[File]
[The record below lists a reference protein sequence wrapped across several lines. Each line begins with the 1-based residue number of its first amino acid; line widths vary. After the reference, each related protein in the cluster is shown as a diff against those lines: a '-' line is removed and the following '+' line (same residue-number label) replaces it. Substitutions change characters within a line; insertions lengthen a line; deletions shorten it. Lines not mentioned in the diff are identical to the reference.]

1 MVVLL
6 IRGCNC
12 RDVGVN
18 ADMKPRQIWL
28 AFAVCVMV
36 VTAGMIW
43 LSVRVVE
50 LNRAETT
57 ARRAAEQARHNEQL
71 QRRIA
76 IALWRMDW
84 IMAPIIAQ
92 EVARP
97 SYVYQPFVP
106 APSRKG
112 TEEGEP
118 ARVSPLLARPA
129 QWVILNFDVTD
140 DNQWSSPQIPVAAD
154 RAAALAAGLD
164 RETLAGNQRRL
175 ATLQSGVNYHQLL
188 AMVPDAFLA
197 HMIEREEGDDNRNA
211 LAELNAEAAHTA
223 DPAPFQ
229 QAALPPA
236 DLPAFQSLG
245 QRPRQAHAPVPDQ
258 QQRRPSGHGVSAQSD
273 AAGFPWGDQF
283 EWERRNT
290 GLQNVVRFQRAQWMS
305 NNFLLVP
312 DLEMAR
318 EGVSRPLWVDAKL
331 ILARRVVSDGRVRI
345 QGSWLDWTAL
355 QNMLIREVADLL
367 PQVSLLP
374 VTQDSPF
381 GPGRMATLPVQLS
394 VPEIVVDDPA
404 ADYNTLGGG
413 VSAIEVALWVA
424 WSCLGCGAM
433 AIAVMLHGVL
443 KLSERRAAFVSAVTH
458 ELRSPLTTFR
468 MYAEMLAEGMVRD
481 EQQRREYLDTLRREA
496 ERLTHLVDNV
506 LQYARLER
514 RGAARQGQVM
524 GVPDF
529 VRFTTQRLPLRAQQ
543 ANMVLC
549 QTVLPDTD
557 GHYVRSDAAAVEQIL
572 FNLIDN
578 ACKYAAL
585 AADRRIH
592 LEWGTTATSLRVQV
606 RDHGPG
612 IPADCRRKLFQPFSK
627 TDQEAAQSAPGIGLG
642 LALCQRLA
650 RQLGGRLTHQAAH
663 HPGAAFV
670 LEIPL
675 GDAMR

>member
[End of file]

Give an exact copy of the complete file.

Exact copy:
[The record below lists a reference protein sequence wrapped across several lines. Each line begins with the 1-based residue number of its first amino acid; line widths vary. After the reference, each related protein in the cluster is shown as a diff against those lines: a '-' line is removed and the following '+' line (same residue-number label) replaces it. Substitutions change characters within a line; insertions lengthen a line; deletions shorten it. Lines not mentioned in the diff are identical to the reference.]

1 MVVLL
6 IRGCNC
12 RDVGVN
18 ADMKPRQIWL
28 AFAVCVMV
36 VTAGMIW
43 LSVRVVE
50 LNRAETT
57 ARRAAEQARHNEQL
71 QRRIA
76 IALWRMDW
84 IMAPIIAQ
92 EVARP
97 SYVYQPFVP
106 APSRKG
112 TEEGEP
118 ARVSPLLARPA
129 QWVILNFDVTD
140 DNQWSSPQIPVAAD
154 RAAALAAGLD
164 RETLAGNQRRL
175 ATLQSGVNYHQLL
188 AMVPDAFLA
197 HMIEREEGDDNRNA
211 LAELNAEAAHTA
223 DPAPFQ
229 QAALPPA
236 DLPAFQSLG
245 QRPRQAHAPVPDQ
258 QQRRPSGHGVSAQSD
273 AAGFPWGDQF
283 EWERRNT
290 GLQNVVRFQRAQWMS
305 NNFLLVP
312 DLEMAR
318 EGVSRPLWVDAKL
331 ILARRVVSDGRVRI
345 QGSWLDWTAL
355 QNMLIREVADLL
367 PQVSLLP
374 VTQDSPF
381 GPGRMATLPVQLS
394 VPEIVVDDPA
404 ADYNTLGGG
413 VSAIEVALWVA
424 WSCLGCGAM
433 AIAVMLHGVL
443 KLSERRAAFVSAVTH
458 ELRSPLTTFR
468 MYAEMLAEGMVRD
481 EQQRREYLDTLRREA
496 ERLTHLVDNV
506 LQYARLER
514 RGAARQGQVM
524 GVPDF
529 VRFTTQRLPLRAQQ
543 ANMVLC
549 QTVLPDTD
557 GHYVRSDAAAVEQIL
572 FNLIDN
578 ACKYAAL
585 AADRRIH
592 LEWGTTATSLRVQV
606 RDHGPG
612 IPADCRRKLFQPFSK
627 TDQEAAQSAPGIGLG
642 LALCQRLA
650 RQLGGRLTHQAAH
663 HPGAAFV
670 LEIPL
675 GDAMR

>member